# Overview of lectures in this series

Introduction and motors (Oct. 3)
2.  Motors and generators (Oct. 10)
3.  Distribution and use of electricity (Oct. 17)
4.  The wind (Oct. 24)
5.  Heat engines 1 (Oct. 31)
6.  Heat engines 2 (Nov. 7)
7.  Nuclear generation (Nov. 14)
8.  Solar power – thermal and electric (Nov. 21)
9.  Fuel cells (Dec. 5)
10.  Summary, Consumption and the future (Dec. 12)
1.

http://kicp.uchicago.edu/~switzer/

The Wind
COMPTON LECTURE 4: OCTOBER 24, 2009
ERIC SWITZER

"In the beginning, being encouraged by one who is into aviation, I have
applied to the insects the laws of resistance for air, and I reached, with
Mr. Sainte-Lague, the conclusion that their flight is impossible.” -- Le
Vol Des Insects (Hermann and Cle, Paris, 1934) August Magnan

Resources
Wind Turbine Fundamentals, Technologies,
Application, Economics by E. Hau, Springer
  “Annual Report on U.S. Wind Power Installation,
Cost, and Performance Trends: 2007” (EERE/DOE
Wiser and Bolinger)


What is wind?   Air: 78% nitrogen. then? . 21% oxygen + other trace gas   Mean velocity ~1000 mph   Collision rate: few GHz   In what sense is the air still.

What is wind?   Wind is a mass flow 10 mph wind through a door frame = 18 pounds per second. .

Intuition about the wind   The wind embodies energy: you can use it to turn mechanical devices which do work. . (On a farm. it may pump water – lifting a mass through some height)   The wind can produce a force – you know this from trying to stand in a gale.

A catching device .

P ~ Watts and v ~ m/s .A catching device: power Power is energy per time: Power embodied: Area A swept and velocity cubed.

velocity squared and a drag coefficient Cd (depends on the object the wind hits) F ~ Newtons and v ~ m/s .A catching device: force Force induced: Area A swept.

Hand out the window .

Drag-type windmill Can not spin faster than the wind! A 9th century Persian-style drag windmill .

A hand against the wind? Mills of La Mancha Image: wikipedia .

1-3:   A changing magnetic flux induces a voltage (Faraday’s induction) Flux = area*magnetic field (B)*cos(angle) .Generators – why not use the wind?   Connection to lec.

A modern turbine Image: wikipedia .

Lift-type windmill .

Airfoils: lift. drag and stall .

Resultant lift .

Technologies. Economics E. Application. Horizontal axis wind turbine (HAWT) Need to yaw to wind. Wind Turbines Fundamentals. Hau.Forces on the Turbine Can spin faster than the wind. Springer .

A hypothetical generator: failure .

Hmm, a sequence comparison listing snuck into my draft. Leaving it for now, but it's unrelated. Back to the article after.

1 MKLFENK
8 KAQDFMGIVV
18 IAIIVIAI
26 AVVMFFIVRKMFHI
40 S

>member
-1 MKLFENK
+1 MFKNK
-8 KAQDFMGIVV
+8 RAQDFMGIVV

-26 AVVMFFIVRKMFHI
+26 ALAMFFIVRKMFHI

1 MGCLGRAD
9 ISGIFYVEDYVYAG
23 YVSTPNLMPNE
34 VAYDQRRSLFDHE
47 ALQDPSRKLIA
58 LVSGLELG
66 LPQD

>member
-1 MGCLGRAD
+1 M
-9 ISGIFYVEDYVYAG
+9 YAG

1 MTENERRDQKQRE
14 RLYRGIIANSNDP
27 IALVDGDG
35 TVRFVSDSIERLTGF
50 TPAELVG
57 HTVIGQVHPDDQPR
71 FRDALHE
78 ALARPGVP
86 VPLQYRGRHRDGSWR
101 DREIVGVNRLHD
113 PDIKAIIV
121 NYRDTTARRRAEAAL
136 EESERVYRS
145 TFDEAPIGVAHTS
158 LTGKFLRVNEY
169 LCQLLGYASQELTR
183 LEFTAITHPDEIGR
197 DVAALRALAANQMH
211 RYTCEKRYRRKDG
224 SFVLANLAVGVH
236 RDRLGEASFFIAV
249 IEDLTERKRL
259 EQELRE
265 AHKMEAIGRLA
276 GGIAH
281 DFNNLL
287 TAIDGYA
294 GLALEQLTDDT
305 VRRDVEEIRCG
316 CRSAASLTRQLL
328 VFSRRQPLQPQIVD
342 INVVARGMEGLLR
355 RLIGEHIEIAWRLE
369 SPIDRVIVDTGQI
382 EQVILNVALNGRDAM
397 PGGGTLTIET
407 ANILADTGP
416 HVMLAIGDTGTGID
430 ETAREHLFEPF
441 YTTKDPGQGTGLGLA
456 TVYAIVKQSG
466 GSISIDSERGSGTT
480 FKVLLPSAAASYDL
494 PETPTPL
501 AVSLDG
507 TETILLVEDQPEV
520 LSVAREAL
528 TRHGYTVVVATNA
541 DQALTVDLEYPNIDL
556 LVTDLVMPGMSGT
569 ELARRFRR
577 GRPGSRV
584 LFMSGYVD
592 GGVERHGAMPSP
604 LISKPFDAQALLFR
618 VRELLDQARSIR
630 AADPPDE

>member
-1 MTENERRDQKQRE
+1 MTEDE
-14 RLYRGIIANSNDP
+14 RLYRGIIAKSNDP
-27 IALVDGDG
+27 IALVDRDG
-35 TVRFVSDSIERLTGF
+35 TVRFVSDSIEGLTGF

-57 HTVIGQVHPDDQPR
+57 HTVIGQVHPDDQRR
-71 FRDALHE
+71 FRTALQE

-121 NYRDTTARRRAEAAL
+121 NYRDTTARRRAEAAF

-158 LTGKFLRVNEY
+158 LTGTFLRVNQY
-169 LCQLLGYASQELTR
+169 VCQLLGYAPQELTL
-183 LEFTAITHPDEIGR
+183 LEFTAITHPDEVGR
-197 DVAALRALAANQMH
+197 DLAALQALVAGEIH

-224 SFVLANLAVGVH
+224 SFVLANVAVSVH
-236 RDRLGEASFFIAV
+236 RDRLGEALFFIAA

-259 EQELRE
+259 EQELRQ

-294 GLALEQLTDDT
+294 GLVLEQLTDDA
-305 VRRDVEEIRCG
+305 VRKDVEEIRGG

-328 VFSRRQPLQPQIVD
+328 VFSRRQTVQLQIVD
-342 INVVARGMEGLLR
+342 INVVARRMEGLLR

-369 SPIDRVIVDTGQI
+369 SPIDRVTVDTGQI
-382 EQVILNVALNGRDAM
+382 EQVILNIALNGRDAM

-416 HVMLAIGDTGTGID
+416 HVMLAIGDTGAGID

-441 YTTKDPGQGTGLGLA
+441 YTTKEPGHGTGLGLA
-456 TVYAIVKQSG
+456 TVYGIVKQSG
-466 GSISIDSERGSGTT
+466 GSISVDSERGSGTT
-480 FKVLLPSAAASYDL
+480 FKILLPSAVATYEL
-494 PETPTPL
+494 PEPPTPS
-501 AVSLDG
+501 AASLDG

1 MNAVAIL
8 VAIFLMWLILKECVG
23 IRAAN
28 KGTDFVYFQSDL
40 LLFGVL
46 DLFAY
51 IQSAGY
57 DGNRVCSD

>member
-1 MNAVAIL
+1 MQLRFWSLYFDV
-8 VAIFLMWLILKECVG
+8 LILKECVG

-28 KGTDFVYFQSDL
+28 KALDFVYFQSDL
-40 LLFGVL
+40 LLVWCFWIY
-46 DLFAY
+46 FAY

Idealized flow around a turbine The same mass of air must flow through each of these surfaces. Recall: Flow rate is Aρv Analogy: a river .

.The Betz efficiency Take ratio of extracted to input wind power (an efficiency): Energy: drives vout to zero Mass flow: likes vout Maximum efficiency at vout/vin=1/3.

The real world: turbines are big Images: wikipedia .

Bird deaths in Denmark Image: Sustainable Energy Without All the Hot Air MacKay .

Application. Economics E.Conversion Efficiency <0.593 Wind Turbines Fundamentals. Springer . Hau. Technologies.

Hau. Economics E.Extended momentum theory Also: tip vortices Some of the energy of incoming wind goes into a rotating wake Total efficiency depends on how fast the blades turn. Wind Turbines Fundamentals. Springer . Technologies. Application.

Efficiency as a function of tip speed 4th blade buys ~1-2% power Tip speed ratio: Speed at blade tip divided by incoming wind speed. losses from airfoil drag. At low tip speed ratio. Technologies. Application. losses from wake. A high tip speed. Economics E. Wind Turbines Fundamentals. Springer . Hau.

Economics E.Power control Small rotors without blade pitch control can exploit a passive stall. Application. Wind Turbines Fundamentals. where the angle of attach naturally reaches stall above some threshold wind speed. “furling”. Hau. Can also yaw out of the wind. Springer . Technologies.

Technologies.Power curve Rated Cut-out Pitch control Cut in Wind Turbines Fundamentals. Application. Hau. Springer . Economics E.

Application. Hau. Economics E. Technologies. Springer .Wind speed distributions gusts Wind Turbines Fundamentals.

The graded annual power Wind Turbines Fundamentals. Hau. Springer . Economics E. Application. Technologies.

and Performance Trends: 2007 (EERE/DOE Wiser and Bolinger) . Cost.S.What is a typical turbine? Annual Report on U. Wind Power Installation.

S. and Performance Trends: 2007 (EERE/DOE Wiser and Bolinger) . Cost. Wind Power Installation.Some statistics Annual Report on U.

32% eff.Net energy flows 25% eff. .

Something to be optimistic about NCEP .

da Rosa.The potential of wind   173.000 TW incident solar power   121. V. 50 TW surface   2 TW sane   Of order 10 TW needed   This is highly optimistic! "Fundamentals of Renewable Energy Processes” A.600 TW into wind   1200 TW at < 1 km above surface   400 TW on land.000 TW to the Earth’s surface   3. IPCC 2001 .

there are limits to how much power you even want to extract!   Turbines have a standard power curve   Wind speeds vary and imply a graded annual power .Conclusions   Wind is a flow of mass and embodies power ~ v3   Either drag (historical) or lift (modern) can be used   There is a fundamental (Betz) limit to the efficiency   Moreover.

My other car is a sphere: lecture 6 Image: wikipedia .

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